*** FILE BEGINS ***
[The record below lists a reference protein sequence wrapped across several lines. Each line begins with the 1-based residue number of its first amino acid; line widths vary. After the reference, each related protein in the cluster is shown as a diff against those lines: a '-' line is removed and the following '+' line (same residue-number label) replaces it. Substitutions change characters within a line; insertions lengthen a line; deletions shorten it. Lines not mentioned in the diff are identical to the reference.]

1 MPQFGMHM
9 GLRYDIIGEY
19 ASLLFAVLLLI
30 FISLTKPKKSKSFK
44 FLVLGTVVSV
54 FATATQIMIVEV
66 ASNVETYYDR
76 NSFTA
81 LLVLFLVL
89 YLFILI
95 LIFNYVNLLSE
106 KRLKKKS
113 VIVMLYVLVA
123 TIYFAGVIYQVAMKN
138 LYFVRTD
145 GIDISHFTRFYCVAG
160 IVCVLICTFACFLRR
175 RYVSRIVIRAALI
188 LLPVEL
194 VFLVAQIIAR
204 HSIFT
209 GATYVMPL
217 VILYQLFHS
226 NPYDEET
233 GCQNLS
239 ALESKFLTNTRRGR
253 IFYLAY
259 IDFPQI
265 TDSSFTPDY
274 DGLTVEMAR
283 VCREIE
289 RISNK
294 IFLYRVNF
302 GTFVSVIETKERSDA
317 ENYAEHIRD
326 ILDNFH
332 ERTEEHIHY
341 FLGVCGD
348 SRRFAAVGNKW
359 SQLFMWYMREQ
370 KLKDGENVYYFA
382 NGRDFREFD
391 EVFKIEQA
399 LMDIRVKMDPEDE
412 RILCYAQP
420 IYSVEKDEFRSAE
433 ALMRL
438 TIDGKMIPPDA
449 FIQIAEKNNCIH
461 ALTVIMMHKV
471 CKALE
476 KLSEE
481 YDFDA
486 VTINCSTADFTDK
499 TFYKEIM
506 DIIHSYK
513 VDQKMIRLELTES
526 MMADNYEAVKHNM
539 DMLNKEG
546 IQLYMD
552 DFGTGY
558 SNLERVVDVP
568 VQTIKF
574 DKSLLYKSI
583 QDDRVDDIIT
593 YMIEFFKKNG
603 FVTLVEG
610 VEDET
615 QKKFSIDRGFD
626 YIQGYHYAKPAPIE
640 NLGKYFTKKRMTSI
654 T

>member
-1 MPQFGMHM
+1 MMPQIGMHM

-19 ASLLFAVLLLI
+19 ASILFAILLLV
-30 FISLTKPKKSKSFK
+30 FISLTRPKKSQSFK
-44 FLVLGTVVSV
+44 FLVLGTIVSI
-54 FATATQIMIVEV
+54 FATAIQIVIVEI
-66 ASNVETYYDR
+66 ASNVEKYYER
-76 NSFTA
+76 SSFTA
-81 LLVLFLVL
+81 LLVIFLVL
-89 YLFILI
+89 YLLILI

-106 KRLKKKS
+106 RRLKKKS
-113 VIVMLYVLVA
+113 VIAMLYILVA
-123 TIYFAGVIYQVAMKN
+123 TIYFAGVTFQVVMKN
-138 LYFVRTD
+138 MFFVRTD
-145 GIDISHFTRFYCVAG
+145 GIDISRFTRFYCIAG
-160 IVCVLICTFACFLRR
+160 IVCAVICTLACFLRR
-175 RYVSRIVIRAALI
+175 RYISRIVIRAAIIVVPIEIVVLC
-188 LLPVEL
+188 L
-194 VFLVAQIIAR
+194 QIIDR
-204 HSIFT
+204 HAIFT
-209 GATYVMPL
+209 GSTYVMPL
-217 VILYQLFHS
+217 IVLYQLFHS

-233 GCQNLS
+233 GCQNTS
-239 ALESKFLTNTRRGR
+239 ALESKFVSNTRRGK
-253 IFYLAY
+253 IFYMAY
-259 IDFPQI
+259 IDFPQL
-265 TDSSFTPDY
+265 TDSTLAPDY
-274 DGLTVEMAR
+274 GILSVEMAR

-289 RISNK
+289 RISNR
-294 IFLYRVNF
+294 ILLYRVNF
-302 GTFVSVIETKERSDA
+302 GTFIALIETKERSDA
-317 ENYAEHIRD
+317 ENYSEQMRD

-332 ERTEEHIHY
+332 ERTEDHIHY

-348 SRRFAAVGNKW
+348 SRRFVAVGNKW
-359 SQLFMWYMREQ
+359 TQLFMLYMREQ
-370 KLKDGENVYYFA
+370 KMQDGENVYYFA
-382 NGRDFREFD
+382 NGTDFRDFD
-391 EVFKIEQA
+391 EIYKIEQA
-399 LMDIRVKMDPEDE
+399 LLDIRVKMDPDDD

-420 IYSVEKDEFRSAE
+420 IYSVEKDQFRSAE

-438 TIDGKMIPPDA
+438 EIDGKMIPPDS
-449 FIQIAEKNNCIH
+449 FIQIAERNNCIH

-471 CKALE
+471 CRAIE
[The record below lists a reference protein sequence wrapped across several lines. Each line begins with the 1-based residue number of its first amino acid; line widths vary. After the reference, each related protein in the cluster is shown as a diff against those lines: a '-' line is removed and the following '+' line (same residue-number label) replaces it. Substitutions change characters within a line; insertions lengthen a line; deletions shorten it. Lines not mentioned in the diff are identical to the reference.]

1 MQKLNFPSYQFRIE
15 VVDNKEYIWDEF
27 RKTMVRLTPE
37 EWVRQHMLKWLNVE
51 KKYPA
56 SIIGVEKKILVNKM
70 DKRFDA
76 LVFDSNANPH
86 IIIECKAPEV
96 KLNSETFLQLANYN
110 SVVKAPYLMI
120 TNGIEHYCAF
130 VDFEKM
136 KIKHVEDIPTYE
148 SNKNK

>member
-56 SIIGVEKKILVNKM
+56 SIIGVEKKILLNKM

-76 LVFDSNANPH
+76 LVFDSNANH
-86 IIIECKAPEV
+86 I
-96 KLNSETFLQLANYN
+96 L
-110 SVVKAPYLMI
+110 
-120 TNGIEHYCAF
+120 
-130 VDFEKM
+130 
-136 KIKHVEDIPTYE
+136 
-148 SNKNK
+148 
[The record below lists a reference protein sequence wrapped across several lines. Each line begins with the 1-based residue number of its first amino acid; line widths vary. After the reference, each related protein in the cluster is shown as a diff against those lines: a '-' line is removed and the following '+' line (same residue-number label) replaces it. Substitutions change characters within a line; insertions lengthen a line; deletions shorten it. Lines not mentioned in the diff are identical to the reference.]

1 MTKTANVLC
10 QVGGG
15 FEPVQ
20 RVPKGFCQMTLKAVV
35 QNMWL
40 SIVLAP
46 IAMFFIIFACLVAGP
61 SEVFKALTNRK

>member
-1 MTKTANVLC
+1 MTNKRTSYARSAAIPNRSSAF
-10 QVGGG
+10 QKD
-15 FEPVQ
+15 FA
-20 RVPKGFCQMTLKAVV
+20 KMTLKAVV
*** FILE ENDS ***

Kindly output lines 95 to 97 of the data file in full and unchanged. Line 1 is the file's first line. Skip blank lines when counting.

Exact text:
-113 VIVMLYVLVA
+113 VIAMLYILVA
-123 TIYFAGVIYQVAMKN